Friday, August 24, 2012

From Corporate America to art

Yesterday somebody posted a question to the SAQA email list that sparked much discussion.

"I'm in the midst of a career transition, and am considering all kinds of new paths to take.  I've been a graphic designer most of my career, working primarily for publishers and design consultancies.

"However, my first and truest love is visual arts. I studied painting and printmaking in college, and I have a decades-old dream about finding a place out in the country that has an outbuilding I can convert to a studio, with room to do fiber arts and mixed media works on paper. To finally be able to say that I'm an artist whenever anyone asks me what I do.

"Has anyone here transitioned from Corporate America to fulltime artist?"

Having spent my previous life in Corporate America and my current one as fulltime artist, I thought I might have some insights for her.  In addition, one of my avocations is career counseling.  So here's my answer to the writer, in hopes that she might find it helpful and some other readers might find it interesting:

I infer that your "career transition" means that you need another career, and that you are considering fulltime art as a way to make a living.  That means your task is very different from the person who is retiring from corporate life and can do art as a labor of love.  So if you are going to do this as a business, you need a business plan.

You need to figure out what you can do that will bring in revenue, and how much of it you will have to do to bring in sufficient revenue to meet your needs.  You don't have to just make and sell art to get revenue; you can also teach, write or do art administration.  You'll have to do research on which of these activities seem possible in your situation, and how much money you could reasonably expect to make per hour, per work or per whatever other measure you would like to use.  Also take into consideration that in any freelance business, you generally can devote only about half your time to revenue-producing activity; you also have to market yourself, find and cultivate potential customers, keep track of your finances, maintain your website or other public presences, do paperwork and other tedious chores.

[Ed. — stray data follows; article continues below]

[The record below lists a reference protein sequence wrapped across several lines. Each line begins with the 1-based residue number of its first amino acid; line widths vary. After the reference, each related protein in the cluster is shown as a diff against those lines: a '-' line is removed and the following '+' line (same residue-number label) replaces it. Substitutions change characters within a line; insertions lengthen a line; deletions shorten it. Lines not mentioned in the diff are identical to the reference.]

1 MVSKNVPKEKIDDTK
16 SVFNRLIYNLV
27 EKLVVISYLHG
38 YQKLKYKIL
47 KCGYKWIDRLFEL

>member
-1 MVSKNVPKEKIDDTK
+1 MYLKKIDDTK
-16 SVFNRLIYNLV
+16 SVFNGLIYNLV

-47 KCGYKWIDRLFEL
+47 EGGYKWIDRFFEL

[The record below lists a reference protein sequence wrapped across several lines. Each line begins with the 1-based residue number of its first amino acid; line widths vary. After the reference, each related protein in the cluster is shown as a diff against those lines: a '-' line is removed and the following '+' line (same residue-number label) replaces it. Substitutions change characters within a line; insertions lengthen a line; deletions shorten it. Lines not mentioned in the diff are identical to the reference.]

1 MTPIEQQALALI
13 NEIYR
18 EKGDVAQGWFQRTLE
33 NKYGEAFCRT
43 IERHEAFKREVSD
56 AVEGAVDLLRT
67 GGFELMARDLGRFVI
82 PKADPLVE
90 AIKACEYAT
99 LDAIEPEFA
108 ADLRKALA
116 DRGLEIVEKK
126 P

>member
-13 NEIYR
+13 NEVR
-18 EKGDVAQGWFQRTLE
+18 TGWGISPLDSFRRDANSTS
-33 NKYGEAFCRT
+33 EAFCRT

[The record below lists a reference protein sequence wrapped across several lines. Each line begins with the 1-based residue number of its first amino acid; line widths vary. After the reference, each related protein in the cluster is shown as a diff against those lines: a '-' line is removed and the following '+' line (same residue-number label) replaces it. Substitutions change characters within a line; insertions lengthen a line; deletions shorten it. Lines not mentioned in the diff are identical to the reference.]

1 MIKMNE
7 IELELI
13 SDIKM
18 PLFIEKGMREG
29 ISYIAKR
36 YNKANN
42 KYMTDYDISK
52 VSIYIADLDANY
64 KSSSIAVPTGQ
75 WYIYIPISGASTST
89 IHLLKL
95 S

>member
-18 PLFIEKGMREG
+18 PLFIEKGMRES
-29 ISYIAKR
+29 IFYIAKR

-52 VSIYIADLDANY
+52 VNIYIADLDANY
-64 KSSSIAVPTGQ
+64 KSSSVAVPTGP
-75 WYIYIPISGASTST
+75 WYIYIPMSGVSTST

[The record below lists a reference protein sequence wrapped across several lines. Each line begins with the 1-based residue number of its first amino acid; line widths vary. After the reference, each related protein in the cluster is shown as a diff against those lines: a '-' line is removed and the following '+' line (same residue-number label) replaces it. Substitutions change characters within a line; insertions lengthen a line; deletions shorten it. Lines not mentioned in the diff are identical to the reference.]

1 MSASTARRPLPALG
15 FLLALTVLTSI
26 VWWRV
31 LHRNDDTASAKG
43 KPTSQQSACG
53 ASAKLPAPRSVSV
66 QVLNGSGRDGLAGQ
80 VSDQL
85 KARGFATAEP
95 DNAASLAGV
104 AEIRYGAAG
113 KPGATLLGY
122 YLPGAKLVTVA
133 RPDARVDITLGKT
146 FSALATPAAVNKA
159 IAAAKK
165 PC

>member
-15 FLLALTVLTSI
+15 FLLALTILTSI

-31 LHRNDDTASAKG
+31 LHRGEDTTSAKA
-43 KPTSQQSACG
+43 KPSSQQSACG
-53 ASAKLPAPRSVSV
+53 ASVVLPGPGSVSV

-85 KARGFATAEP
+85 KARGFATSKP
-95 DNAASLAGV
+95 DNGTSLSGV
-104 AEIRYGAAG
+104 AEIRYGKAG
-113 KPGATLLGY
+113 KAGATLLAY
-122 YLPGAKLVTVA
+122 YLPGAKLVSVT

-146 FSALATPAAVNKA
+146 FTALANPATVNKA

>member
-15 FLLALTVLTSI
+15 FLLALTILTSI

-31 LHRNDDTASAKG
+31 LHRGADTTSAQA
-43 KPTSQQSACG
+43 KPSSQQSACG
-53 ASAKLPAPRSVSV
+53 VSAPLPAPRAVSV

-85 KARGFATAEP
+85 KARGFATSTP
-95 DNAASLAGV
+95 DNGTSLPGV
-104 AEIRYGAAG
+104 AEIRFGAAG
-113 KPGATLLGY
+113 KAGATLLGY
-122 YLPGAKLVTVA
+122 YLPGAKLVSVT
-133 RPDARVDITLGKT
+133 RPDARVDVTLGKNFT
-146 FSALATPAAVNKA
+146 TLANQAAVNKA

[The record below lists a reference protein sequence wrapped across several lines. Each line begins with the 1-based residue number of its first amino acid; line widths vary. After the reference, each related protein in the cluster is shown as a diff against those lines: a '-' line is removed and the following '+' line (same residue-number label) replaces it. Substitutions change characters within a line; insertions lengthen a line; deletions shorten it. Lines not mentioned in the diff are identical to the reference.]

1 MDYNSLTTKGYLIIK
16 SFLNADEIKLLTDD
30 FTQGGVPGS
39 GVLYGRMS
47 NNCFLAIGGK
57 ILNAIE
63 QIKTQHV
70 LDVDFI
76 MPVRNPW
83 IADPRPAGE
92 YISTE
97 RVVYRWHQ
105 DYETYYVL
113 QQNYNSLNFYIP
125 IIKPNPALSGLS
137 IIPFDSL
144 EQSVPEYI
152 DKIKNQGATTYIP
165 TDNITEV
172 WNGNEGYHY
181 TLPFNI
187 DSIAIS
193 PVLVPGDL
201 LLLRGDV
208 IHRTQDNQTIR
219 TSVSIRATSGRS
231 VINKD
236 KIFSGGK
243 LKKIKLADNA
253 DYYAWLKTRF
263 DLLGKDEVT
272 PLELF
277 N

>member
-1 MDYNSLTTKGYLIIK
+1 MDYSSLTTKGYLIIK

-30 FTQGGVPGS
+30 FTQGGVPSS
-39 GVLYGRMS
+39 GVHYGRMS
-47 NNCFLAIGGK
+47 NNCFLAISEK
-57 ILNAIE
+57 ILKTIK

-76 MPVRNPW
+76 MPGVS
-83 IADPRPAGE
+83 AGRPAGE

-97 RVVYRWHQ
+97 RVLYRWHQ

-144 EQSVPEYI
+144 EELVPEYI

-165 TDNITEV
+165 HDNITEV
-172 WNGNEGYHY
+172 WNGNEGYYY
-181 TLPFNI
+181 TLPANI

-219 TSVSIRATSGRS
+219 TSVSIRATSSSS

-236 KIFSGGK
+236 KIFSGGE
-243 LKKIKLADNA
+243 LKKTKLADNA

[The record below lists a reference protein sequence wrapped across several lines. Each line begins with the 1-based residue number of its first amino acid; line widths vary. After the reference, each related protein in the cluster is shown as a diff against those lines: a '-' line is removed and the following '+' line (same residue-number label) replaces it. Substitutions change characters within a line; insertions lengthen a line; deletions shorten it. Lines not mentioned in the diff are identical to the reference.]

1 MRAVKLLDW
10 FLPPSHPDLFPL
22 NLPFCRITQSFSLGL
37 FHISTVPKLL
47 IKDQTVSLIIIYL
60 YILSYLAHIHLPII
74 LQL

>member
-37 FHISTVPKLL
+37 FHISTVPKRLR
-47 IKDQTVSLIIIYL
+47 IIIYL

What concerns me about your question is that you seem to have a wish more than a business plan.  You talk about a dream about a certain way to live and a certain way to describe yourself, but not about what you might do to earn money.  

Realistically, unless you have been selling art consistently and profitably in the last couple of years, you should probably not expect to do much as you embark on your new path.  Even established artists who were doing quite well financially until the economic downturn are finding it extremely difficult to sell in the new climate.  Many artists I know, in all mediums, believe that the whole paradigm of non-billionaire people buying art has changed, perhaps permanently.  

Unless you have very good reason to predict that you can buck this tide, you should probably look to other ways to earn money.  But again, unless you have a solid reputation as an artist it will be difficult to count on making money as a teacher or writer.  Especially in fiber art, the market is crammed with workshops, books and magazines, and even if you are successful in establishing a foothold as a teacher, it will take time to build up enough business to support yourself.

If this sounds pessimistic, I'm sorry.  The world is tough these days and it's hard enough to earn a living at established and traditional vocations, let alone from those based entirely on discretionary spending.

But let's look at the bright side.  Your dream is to find a place in the country with a studio, to make art and to call yourself an artist.  None of these aspects of your ideal life depend on this stuff constituting an actual business.  Perhaps you would be happier if you found a day job in another field, one that you could leave at 5:30 every night, and come home to evenings and weekends of making art.  You could make some money on this "second shift," and if you were very fortunate, you might be able over time to grow this into a fulltime business.

Meanwhile, why not call yourself an artist if that's what you dream of doing?  You don't have to produce your tax returns to do that, you just have to make art.


  1. I found the "business" of promoting myself (looking for venues to show art, creating postcards , talking about myself, sending out samples to magazines hoping to get published) so very tedious. I admire people who can do this. I am not one of them.

    So, now I have a full time job and I make art in my time off. I make it and stack it up and feel good about looking at it and that is enough. I am an artist.

  2. Long ago I was told "do what you love and the money will follow". Since I loved fiber arts, I did not believe that and went on with a life and a career that had nothing to do with fiber art.
    After 30 years I returned to my love and began working on art quilts in earnest. But I find the old saying is still not really true. It seems that only a very rare few are supporting themselves through their fiber arts. And as mentioned above it is not solely the production of their art that sustains them. There is quite a full time job of marketing and other related activities required, or a partner who contributes to their support, or a retirement from a previous career that left them with a nest egg.
    So, while I dared to begin to believe for a moment or two that "do what you love" would bring some financial support, I now face the reality that doing what I love is essential regardless of what I earn from it.